On Fri, May 15, 2009 at 08:22:27PM -0400, Scott Palmer wrote:
> On 15-May-09, at 7:17 PM, Stefan Sperling wrote:
> On Fri, May 15, 2009 at 06:11:23PM -0400, Scott Palmer wrote:
> On Thu, May 14, 2009 at 8:48 AM, Stefan Sperling <stsp_at_elego.de>
> So I guess your options are:
> A 1) Use a newer APR (i.e. get it from trunk and hope it'll work)
> A 2) Install libtool 1.5 somewhere and use that to build
> A 3) Install the libapr1-dev package provided by Ubuntu instead of
> A A compiling APR yourself. There's also debug symbols in
> A A if you need them.
> A 4) Wait for new APR release and hope it'll fix this.
> Tried option 1, much better... but still fails..
> Why option 1?
> Why don't you just use the libapr1-dev package?
> Because it was first? It was natural to work through the list of options
> you gave me in order. But I didn't have time to "create a huge pile of
> work" so I stopped when #1 failed.
Sorry about that. I could have been more specific about this.
> Because I don't even know what libtool is.
That is actually a blessing :)
(I've wasted so much time already trying to fix problems caused by libtool.)
> I have no idea how I would
> acquire an older version and place it "somewhere" and manage to have it
> used by the build scripts instead of the version I already have (at least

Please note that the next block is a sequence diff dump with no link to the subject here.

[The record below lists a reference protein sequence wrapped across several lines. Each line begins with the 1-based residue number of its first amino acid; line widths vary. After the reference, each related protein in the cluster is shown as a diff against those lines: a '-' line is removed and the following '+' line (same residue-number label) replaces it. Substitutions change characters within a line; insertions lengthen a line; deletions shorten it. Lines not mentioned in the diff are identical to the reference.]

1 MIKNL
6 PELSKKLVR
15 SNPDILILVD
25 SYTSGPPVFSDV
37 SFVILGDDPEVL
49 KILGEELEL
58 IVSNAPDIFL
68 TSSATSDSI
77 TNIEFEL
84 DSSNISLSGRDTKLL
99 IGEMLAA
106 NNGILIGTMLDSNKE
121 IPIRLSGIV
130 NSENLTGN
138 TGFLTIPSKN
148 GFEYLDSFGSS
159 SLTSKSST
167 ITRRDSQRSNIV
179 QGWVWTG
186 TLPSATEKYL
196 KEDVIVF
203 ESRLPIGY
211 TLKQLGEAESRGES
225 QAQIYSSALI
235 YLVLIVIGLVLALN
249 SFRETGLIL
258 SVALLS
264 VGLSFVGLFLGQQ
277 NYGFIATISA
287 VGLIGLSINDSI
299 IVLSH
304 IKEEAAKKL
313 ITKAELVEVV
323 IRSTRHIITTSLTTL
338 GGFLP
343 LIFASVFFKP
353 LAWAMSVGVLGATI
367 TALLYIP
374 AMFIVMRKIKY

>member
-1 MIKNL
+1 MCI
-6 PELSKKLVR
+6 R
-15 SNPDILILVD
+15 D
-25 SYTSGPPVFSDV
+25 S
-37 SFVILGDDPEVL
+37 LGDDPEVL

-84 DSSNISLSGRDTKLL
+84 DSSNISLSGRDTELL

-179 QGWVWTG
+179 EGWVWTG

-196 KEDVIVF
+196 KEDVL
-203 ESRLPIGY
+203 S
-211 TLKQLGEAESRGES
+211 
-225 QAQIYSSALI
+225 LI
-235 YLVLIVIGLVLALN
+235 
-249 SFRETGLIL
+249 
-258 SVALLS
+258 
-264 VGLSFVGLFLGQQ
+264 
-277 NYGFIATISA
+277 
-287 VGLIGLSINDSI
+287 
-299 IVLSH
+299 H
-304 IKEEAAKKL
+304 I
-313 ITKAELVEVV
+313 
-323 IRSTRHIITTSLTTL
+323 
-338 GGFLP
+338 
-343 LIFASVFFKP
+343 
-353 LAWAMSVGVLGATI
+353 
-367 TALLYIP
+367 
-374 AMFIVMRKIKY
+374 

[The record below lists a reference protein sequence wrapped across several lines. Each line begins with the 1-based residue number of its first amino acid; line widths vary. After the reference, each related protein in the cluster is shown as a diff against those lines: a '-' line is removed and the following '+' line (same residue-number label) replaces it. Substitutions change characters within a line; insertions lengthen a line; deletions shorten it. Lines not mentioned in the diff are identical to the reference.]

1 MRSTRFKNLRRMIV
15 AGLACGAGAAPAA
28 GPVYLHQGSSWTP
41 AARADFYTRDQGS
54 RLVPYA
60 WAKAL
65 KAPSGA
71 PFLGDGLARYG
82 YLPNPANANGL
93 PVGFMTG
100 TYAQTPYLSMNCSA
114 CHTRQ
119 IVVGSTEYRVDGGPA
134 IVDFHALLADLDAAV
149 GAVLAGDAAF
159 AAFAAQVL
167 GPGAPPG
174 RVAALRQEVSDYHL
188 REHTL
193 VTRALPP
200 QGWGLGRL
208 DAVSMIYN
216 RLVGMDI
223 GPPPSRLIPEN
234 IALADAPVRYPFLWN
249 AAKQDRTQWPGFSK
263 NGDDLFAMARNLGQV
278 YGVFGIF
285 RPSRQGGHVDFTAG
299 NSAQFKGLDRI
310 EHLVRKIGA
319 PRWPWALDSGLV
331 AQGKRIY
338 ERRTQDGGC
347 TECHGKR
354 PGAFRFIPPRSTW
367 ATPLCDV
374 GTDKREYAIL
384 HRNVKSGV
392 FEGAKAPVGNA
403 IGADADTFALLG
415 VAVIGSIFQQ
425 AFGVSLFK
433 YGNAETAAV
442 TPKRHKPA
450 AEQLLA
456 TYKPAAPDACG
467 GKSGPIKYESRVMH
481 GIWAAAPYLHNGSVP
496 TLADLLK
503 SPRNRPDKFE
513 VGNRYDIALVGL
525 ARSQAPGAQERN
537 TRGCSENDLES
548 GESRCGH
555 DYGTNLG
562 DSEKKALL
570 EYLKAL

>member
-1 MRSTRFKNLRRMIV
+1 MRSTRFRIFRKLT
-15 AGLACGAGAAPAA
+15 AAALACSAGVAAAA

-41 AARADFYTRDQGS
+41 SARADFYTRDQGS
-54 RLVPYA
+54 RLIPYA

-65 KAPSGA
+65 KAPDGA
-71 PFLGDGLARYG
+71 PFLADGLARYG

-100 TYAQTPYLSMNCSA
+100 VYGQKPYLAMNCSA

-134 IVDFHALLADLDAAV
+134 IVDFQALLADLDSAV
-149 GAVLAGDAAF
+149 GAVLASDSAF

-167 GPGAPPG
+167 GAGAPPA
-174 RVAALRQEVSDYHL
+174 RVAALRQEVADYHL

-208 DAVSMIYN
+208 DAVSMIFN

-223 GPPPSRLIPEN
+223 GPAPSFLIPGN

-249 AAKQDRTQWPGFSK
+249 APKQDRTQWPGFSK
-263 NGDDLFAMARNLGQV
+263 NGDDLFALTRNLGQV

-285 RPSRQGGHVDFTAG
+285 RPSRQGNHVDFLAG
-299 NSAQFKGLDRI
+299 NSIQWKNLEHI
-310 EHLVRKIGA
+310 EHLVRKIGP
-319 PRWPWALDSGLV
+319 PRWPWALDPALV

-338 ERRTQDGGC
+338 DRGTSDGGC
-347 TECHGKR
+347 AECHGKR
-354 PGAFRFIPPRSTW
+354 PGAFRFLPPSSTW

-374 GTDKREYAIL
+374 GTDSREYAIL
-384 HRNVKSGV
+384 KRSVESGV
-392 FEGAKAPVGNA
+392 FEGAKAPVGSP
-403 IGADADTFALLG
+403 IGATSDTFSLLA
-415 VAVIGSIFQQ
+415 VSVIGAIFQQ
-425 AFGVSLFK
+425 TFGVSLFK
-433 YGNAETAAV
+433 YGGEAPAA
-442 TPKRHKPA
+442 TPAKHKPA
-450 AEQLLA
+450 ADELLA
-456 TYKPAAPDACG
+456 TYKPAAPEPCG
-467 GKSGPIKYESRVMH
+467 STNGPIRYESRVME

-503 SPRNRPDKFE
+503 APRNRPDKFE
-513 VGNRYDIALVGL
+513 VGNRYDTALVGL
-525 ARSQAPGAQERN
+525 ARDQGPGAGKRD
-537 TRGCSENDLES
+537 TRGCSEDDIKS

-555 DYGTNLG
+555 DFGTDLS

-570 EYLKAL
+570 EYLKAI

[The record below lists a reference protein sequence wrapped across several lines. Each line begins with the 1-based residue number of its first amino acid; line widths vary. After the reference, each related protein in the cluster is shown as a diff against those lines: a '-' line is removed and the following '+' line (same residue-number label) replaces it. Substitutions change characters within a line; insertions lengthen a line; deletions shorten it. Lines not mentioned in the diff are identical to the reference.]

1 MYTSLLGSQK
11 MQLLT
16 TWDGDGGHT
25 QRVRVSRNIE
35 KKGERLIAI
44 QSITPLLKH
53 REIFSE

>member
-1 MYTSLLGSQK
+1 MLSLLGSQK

> not without getting into an ugly mess)
OK. One thing you should keep in mind then for the future is to always
try to use things from the distribution first. Because the distribution
exists so that you don't have to do stuff like this in the first place.
It exists because others have figured this out before you, and solved
all the problems so that you can just use the software.
The only problem is that you might want to use a newer version of
some software than there is in the distro. But then, it's up to you
to do the work that the distributors usually do for you.
And even in this case, the easiest route is to try to push as much
of the work onto the distro as you can. -dev packages are your friend
when you want to compile stuff on Debian-derived distributions.
> Because the output of ./configure directed me to pull apr and apr-util
> from subversion and, that was a lot easier than guessing "libapr1-dev"
It tells you that because it is the most generic way of trying to
get things to work. If the configure script figured out the exact
operating system version you are on and list some possible options
you could take, it would be much more user-friendly. But that would
quite possibly be a nightmare to maintain for developers, because
whenever something changes in any OS, the script might become obsolete.
That's why developers usually push this kind of work onto the distributors
which provide packages for their users. The intended audience of
configure scripts are developers and admins who understand their system
> Option 4 happens by default as I try other things.
> You should try to resolve as many dependencies from your distribution
> as possible.
> Easier said than done, when you have to guess at the names of the packages
> you need.
Most of the time if a configure script complains about a missing X,
then X is contained in the name of some package, and you need to
install the corresponding -dev package (on distros derived from Debian).
Otherwise, pasting configure's complaint into a search engine and
following some of the links you get might help.
Received on 2009-05-16 14:40:30 CEST